Similarly, all supporters of ENDA, including HRC, publicly (and accurately) stated that only an explicitly inclusive ENDA such as H.R. 2015 would provide equal protections for the transgender community. Thus there was never a realistic litigation position that a non-inclusive ENDA might be creatively utilized to cover transgender discrimination. Such a theory might have been harmed by rejection of an inclusive ENDA in favor of a non-inclusive one, but it was never considered a viable possibility—which is why advocates have always deemed an explicitly inclusive ENDA to be necessary.
Introducing and debating an inclusive ENDA came with its own risks, namely expressing Congress’ belief that existing law does not protect transgender people. It was a risk that we all agree had to be taken. But in fact, in the course of re-drafting ENDA to include gender identity, litigators and advocates all agreed that introducing an inclusive bill could realistically threaten the remaining chances that they had under Title VII.  Passing a non-inclusive bill, on the other hand, simply indicates that Congress sees sexual orientation and gender identity as two distinct issues.

* Courts are unlikely to utilize legislative history to undermine Price Waterhouse protections for transgender people.

As set forth below, legislative history regarding the non-inclusive bill is highly unlikely to influence future interpretations of ENDA in a way that limits transgender protections.
The criticism being addressed here misperceives the way that courts utilize legislative history. First, when a court interprets the law, it looks immediately to the law’s plain language. The plain language of 3685 covers actual or perceived sexual orientation, defined as homosexuality, bisexuality, or heterosexuality. In the absence of ambiguity—and ENDA is not ambiguous—the Court’s inquiry is over.
Second, if an ambiguity were found, before conducting an archaeological expedition into amendments (such as the Baldwin Amendment) that were introduced and withdrawn without a vote, a court would look at the official statements of congressional intent. In this case, the Committee Report makes clear that 3685 does not supersede Price Waterhouse with regard to gender stereotyping.
Finally, ample case law exists to support the proposition that Congress’ failure to vote to expand a specific law does not prove Congressional intent to limit the law. For example, various industries have unsuccessfully asserted that they were not subject to the Americans with Disabilities Act because Congress had failed to enact bills specifically including them. The courts determined that there are numerous reasons why Congress would fail to act. Courts would be unlikely to draw the conclusion that because Congress enacted a non-inclusive ENDA, it actually intended to roll back protections under Title VII. A more likely and accurate conclusion was that Congress simply did not intend to expand protections at this time.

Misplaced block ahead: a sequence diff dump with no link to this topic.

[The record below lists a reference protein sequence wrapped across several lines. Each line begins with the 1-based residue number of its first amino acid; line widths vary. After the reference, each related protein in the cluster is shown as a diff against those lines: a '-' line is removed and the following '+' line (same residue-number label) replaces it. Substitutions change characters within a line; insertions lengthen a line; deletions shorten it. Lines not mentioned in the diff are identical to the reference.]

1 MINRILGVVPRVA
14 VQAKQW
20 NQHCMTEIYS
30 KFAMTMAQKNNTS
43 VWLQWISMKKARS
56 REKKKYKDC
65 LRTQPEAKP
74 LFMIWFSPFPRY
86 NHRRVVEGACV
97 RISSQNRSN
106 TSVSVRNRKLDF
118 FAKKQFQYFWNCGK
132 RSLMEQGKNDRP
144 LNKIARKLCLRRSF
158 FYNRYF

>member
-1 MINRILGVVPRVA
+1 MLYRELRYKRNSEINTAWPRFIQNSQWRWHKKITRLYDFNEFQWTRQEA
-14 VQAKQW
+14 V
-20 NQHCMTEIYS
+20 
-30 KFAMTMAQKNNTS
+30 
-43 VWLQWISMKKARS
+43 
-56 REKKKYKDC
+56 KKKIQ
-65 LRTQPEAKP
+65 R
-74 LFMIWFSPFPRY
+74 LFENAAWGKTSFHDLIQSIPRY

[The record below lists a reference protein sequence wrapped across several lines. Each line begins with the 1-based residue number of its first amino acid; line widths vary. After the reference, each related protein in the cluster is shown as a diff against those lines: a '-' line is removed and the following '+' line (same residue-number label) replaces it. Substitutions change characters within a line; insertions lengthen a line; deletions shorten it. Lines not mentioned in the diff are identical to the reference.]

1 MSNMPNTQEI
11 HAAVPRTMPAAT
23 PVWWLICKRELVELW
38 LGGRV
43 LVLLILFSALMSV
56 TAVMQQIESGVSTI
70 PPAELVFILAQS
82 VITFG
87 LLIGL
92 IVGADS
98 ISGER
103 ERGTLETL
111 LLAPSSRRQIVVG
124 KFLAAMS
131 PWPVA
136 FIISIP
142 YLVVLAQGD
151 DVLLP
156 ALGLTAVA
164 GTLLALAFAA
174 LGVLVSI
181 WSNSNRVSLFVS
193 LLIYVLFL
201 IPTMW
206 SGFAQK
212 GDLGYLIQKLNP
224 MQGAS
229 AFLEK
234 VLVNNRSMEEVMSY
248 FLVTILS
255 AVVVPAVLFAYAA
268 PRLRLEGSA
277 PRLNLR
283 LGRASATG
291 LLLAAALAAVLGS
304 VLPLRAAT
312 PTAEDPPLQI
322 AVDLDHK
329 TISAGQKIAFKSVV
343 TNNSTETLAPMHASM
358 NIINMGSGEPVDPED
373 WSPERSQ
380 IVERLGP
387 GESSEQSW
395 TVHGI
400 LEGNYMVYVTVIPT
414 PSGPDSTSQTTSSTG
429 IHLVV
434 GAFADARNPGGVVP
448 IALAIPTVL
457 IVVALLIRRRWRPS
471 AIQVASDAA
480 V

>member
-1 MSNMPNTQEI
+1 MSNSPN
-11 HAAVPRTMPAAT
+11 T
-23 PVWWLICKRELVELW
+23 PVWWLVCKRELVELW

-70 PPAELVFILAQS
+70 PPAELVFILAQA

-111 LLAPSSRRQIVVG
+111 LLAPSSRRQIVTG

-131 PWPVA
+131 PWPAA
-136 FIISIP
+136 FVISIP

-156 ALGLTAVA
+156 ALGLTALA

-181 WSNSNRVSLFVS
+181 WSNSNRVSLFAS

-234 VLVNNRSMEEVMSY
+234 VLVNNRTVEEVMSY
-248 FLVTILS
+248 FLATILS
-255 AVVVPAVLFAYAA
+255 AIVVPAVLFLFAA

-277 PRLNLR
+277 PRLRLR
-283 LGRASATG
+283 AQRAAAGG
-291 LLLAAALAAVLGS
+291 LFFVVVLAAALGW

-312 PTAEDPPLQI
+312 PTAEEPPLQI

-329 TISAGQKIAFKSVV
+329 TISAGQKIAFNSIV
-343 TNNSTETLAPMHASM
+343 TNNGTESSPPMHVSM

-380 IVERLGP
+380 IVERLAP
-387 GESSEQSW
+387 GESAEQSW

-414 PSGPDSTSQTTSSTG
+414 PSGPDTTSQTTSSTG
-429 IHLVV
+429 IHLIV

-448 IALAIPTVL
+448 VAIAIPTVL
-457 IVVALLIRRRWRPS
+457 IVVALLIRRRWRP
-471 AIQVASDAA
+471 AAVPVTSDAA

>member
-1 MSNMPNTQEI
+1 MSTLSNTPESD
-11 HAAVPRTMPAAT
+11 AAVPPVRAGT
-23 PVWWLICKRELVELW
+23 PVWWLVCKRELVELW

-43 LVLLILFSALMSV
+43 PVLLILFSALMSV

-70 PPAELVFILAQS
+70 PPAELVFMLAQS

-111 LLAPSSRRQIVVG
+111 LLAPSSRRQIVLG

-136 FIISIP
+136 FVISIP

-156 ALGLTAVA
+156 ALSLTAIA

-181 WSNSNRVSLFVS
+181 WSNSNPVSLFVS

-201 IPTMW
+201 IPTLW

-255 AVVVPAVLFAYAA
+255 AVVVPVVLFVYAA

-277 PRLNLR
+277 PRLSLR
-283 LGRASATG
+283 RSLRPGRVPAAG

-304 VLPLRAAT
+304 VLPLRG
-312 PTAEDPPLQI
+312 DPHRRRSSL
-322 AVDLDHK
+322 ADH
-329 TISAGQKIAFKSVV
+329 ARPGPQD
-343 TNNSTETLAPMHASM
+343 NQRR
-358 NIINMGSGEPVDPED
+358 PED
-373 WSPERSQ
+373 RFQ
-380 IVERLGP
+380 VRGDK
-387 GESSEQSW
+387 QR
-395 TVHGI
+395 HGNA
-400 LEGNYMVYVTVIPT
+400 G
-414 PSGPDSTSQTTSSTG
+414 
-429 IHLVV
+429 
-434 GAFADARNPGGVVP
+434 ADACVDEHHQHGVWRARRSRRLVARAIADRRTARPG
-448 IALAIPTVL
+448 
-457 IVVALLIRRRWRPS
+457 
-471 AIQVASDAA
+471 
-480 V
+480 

In legislative history, inaction is far less significant than action. In other words, courts accord less significance to failure to vote on an issue than affirmatively voting. Thus, the more harmful vote that could take place on ENDA would be a vote against explicit transgender protections. This would not only set a political benchmark that members of Congress will find difficult to overcome, but could even create avenues for miserly interpretations of sexual orientation non-discrimination laws.
Finally, it is worthwhile to note that the National Employment Lawyers Association has signed on to a coalition letter in support of a floor vote on 3685. This litigation group does not take the position that this vote would compromise their litigation positions once a fully-inclusive ENDA becomes law.

* Concerns about coverage for GLB people

Although this memorandum should not be construed to mean that HRC is not committed to pursuing a transgender non-discrimination law, it is worthwhile to address claims set forth by some advocates that a non-inclusive ENDA will not provide sufficient employment protections for GLB Americans. This claim is supported neither by case law nor facts on the ground. As the prominent professor Dale Carpenter has publicly explained, proponents of this view have been unable to produce a single case in support of it. Although reasonable minds can differ regarding the strategy surrounding our progress toward ENDA, it is clear that the legal argument is untenable.
Conclusion:

* Passage of a non-inclusive ENDA would not affect the limited protections that transgender people have won under Title VII.
* Supporters of ENDA know that the law is necessary precisely because protections under existing federal law are exceptionally limited.
* Carefully crafted legislative history shows that the non-inclusive bill is not intended to undermine the existing case law that provides some protection.
* Before leadership moved toward a non-inclusive bill, there was ample public discussion of the fact that federal law simply did not cover anti-transgender discrimination.
* An unsuccessful vote on an inclusive ENDA would also be more likely to do harm than passage of a non-inclusive ENDA without a vote on transgender protections.
* The protections won through litigation under Price Waterhouse are not affected by passing a non-inclusive ENDA because a court’s inquiry would no longer be into Congressional intention around Title VII—a matter that is long-since settled. It would still be into whether the facts of an individual case show that the employer subjected the transgender individual to unlawful sex stereotyping.